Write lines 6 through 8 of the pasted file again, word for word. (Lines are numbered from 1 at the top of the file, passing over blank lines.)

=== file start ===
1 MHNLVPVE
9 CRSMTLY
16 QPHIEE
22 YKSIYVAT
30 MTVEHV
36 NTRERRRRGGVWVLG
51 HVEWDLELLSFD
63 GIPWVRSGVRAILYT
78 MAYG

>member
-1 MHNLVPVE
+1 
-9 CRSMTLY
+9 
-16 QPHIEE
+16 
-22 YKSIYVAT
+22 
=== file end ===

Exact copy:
36 NTRERRRRGGVWVLG
51 HVEWDLELLSFD
63 GIPWVRSGVRAILYT